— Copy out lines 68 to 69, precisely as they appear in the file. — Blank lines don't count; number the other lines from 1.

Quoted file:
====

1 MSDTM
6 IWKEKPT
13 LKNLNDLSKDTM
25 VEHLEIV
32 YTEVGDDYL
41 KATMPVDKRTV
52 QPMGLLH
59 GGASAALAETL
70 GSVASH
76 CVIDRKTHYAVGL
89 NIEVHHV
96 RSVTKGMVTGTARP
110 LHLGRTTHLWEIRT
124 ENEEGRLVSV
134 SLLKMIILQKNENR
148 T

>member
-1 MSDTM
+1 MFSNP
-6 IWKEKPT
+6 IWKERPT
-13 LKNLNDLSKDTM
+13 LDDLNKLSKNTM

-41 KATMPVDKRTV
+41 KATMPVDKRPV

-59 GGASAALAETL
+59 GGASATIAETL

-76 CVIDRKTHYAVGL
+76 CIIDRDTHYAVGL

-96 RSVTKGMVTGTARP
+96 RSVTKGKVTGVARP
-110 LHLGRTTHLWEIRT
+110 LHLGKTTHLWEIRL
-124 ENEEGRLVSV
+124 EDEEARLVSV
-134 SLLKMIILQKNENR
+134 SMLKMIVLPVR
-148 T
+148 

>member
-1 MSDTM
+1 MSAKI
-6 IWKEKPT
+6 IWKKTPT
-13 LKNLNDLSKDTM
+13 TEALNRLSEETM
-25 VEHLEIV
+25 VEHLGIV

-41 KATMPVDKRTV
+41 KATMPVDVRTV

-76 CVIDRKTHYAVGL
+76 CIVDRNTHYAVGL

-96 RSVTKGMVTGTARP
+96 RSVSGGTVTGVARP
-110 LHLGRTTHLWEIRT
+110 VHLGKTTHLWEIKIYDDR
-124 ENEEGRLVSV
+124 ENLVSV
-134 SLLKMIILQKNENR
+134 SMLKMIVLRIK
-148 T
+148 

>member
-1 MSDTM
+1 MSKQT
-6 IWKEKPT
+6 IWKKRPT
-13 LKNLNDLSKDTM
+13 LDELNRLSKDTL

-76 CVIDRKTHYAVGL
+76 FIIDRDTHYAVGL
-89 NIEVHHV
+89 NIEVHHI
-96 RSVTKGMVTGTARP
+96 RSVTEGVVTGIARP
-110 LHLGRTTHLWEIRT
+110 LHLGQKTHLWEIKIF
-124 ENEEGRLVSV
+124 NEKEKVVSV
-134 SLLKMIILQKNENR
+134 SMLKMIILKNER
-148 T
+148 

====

-13 LKNLNDLSKDTM
+13 LDELNRLSKDTL